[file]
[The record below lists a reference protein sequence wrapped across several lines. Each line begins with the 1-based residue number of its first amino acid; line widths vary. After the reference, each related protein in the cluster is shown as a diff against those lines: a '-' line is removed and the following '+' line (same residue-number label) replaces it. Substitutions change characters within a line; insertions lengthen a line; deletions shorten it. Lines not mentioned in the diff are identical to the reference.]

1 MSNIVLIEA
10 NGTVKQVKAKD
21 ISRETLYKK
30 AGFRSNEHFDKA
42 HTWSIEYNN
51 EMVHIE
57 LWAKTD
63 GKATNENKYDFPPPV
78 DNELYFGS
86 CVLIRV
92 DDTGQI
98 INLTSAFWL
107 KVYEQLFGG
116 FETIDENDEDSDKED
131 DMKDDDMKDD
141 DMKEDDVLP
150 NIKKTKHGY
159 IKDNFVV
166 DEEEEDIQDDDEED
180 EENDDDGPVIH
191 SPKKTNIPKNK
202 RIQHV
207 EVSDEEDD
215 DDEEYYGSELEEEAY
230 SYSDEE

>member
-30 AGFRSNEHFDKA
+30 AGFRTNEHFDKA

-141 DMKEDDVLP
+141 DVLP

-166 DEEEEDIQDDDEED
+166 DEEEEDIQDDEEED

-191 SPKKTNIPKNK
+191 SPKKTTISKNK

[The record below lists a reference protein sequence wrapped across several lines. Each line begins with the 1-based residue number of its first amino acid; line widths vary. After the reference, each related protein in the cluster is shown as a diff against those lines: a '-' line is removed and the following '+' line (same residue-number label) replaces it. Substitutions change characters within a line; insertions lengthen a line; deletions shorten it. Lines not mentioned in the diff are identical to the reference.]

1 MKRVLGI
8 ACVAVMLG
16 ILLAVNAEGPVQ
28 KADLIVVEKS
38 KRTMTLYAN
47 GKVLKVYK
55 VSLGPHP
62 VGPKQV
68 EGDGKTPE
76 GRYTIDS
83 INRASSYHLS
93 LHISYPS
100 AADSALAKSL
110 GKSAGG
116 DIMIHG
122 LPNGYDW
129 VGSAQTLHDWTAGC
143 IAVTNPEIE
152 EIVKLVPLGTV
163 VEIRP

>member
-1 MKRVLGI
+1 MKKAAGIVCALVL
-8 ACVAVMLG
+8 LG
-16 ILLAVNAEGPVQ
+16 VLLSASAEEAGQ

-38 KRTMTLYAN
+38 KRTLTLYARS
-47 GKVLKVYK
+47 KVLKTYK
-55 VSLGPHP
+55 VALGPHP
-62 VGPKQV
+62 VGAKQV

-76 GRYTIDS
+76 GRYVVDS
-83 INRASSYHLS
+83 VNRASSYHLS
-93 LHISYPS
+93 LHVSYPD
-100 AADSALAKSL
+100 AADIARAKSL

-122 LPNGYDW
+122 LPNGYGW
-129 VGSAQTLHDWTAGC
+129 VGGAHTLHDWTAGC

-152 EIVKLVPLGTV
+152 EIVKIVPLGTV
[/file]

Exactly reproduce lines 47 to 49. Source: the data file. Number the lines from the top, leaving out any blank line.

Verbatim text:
83 INRASSYHLS
93 LHISYPS
100 AADSALAKSL